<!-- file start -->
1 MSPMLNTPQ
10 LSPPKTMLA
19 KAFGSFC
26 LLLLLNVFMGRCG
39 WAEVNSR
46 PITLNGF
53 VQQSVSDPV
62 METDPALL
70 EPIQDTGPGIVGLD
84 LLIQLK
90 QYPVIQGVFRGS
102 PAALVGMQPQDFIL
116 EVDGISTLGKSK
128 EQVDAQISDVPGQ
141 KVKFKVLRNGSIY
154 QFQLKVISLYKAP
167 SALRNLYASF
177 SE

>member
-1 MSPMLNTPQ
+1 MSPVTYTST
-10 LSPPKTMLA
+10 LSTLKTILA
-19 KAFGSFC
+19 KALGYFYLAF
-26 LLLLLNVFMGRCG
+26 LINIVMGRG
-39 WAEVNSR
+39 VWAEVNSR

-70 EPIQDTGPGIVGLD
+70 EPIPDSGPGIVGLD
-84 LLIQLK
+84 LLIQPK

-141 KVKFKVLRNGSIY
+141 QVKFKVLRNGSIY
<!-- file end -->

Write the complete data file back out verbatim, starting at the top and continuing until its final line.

1 MSPMLNTPQ
10 LSPPKTMLA
19 KAFGSFC
26 LLLLLNVFMGRCG
39 WAEVNSR
46 PITLNGF
53 VQQSVSDPV
62 METDPALL
70 EPIQDTGPGIVGLD
84 LLIQLK
90 QYPVIQGVFRGS
102 PAALVGMQPQDFIL
116 EVDGISTLGKSK
128 EQVDAQISDVPGQ
141 KVKFKVLRNGSIY
154 QFQLKVISLYKAP
167 SALRNLYASF
177 SE

>member
-1 MSPMLNTPQ
+1 MSPVTYTST
-10 LSPPKTMLA
+10 LSTLKTILA
-19 KAFGSFC
+19 KALGYFYLAF
-26 LLLLLNVFMGRCG
+26 LINIVMGRG
-39 WAEVNSR
+39 VWAEVNSR

-70 EPIQDTGPGIVGLD
+70 EPIPDSGPGIVGLD
-84 LLIQLK
+84 LLIQPK

-141 KVKFKVLRNGSIY
+141 QVKFKVLRNGSIY